The Department of Energy has awarded $60 million to a new solar fuels initiative – called the Liquid Sunlight Alliance (LiSA) – led by Caltech in close partnership with Berkeley Lab. LiSA will build on the foundational work of the Joint Center for Artificial Photosynthesis (JCAP).
Researchers at Berkeley Lab, in collaboration with Carnegie Mellon University, have developed a new battery material that could enable long-range electric vehicles that can drive for hundreds of miles on a single charge, and electric planes called eVTOLs for fast, environmentally friendly commutes.
A research team led by the Department of Energy’s Lawrence Berkeley National Laboratory (Berkeley Lab) has developed a technique that could lead to new electronic materials that surpass the limitations imposed by Moore’s Law.
A team led by Oak Ridge National Laboratory implanted atoms precisely into the top layers of ultra-thin crystals, yielding two-sided Janus structures that may prove useful in developing energy and information technologies.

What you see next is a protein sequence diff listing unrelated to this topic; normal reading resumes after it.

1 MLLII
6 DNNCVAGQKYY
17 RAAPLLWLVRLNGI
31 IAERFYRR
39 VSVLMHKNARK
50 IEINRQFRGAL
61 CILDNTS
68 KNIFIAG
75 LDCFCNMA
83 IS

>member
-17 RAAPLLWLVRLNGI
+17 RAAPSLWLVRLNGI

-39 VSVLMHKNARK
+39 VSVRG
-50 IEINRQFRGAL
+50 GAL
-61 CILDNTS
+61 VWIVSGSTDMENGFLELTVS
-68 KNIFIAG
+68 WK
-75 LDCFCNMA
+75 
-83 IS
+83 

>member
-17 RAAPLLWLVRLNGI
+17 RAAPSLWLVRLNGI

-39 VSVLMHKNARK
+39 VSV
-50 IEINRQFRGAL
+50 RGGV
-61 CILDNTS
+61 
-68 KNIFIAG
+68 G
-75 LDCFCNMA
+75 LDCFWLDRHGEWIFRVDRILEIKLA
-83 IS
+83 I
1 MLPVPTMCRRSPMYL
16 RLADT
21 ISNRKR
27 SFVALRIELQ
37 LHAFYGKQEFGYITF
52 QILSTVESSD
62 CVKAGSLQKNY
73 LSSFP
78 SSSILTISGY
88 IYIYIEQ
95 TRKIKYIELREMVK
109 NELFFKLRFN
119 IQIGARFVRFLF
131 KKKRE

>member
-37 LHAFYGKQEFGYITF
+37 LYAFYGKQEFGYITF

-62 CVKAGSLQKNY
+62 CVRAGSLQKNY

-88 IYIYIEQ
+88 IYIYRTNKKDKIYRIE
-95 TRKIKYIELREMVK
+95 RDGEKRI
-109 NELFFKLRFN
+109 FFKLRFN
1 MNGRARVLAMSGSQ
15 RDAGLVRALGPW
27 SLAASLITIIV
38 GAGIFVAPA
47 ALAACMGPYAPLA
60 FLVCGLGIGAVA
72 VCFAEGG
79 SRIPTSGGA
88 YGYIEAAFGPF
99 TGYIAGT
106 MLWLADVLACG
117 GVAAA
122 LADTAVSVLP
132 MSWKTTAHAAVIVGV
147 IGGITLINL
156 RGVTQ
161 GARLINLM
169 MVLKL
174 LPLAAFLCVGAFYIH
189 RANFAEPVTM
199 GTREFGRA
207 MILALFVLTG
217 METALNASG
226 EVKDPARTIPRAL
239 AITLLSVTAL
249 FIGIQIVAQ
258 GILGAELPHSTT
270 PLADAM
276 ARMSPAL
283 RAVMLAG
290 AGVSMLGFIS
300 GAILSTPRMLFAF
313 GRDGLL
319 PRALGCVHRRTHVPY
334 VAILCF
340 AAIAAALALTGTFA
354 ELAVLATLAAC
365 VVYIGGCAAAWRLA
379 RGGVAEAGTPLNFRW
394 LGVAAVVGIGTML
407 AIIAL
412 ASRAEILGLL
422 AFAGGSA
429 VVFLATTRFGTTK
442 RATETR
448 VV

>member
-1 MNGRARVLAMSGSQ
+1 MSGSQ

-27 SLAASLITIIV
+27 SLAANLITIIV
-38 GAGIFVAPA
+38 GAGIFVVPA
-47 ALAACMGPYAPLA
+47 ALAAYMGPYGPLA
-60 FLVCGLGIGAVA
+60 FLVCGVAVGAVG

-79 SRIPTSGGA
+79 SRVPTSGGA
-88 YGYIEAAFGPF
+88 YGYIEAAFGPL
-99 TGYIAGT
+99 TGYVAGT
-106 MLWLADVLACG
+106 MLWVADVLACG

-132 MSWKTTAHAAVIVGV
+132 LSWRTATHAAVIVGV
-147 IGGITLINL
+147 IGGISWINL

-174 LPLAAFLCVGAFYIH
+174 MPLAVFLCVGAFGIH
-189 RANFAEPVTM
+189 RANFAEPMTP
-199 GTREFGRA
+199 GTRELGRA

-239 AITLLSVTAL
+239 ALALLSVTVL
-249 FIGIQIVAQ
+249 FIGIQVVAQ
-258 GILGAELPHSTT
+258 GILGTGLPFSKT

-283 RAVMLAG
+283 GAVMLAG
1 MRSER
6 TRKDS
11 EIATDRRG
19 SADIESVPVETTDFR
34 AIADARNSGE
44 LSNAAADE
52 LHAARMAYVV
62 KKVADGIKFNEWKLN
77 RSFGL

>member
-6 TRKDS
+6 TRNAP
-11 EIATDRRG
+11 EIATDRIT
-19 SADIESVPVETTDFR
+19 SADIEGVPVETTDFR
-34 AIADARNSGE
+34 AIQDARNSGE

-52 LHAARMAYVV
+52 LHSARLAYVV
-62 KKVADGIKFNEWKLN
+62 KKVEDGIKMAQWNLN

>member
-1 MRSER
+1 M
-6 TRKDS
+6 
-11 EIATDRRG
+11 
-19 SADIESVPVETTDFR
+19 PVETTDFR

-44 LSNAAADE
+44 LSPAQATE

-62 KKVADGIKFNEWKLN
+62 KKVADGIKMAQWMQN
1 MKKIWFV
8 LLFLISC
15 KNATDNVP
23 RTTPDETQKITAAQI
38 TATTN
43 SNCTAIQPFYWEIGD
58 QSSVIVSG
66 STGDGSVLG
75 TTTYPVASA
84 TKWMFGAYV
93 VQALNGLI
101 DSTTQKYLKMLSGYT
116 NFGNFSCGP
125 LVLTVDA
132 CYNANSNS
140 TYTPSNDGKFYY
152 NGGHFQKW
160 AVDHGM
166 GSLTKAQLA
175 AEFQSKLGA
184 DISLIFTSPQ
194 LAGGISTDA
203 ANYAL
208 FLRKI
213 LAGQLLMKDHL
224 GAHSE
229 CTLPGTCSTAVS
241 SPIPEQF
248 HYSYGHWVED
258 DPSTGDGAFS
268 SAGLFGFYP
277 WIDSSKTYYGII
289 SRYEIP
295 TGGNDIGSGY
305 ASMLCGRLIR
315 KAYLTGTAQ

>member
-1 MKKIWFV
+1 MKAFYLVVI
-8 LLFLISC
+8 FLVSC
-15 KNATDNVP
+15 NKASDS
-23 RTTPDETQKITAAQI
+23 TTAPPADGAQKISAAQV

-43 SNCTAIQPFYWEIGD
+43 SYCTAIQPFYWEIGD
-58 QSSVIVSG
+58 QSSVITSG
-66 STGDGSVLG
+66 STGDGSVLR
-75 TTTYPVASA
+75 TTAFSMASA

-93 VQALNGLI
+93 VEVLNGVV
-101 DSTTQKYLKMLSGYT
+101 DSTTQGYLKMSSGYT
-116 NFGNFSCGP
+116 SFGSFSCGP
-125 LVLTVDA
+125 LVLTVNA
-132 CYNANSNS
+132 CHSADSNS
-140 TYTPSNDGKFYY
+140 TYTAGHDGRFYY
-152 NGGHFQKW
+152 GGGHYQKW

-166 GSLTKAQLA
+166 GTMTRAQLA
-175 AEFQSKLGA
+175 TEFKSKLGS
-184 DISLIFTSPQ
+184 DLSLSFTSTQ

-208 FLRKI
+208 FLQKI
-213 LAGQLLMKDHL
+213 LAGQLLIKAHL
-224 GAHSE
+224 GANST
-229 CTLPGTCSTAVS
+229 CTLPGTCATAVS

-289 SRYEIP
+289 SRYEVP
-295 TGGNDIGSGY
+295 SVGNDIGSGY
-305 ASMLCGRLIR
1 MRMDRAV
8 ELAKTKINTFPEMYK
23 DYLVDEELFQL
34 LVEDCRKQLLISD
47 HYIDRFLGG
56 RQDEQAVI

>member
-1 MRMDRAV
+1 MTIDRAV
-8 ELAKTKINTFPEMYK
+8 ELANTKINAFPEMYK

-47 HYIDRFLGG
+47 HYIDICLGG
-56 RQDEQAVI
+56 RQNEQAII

A team led by Oak Ridge National Laboratory synthesized a “nanobrush” structure with high surface area and discovered how its unique architecture drives ions across interfaces to transport energy or information.
Scientists at Berkeley Lab and Stanford have joined forces to aim a gene-targeting, antiviral agent called PAC-MAN against COVID-19.
Berkeley Lab’s Kristin Persson shares her thoughts on what inspired her to launch the Materials Project online database, the future of materials research and machine learning, and how she found her own way into a STEM career.
Profiled is Mitch Allmond of Oak Ridge National Laboratory, who conducts experiments and uses theoretical models to advance our understanding of the structure of atomic nuclei.
Researchers at Berkeley Lab have captured 3D images of nanoparticles in liquid with atomic precision, and developed an ultrathin electrical switch that could further miniaturize computing devices and personal electronics without loss of performance.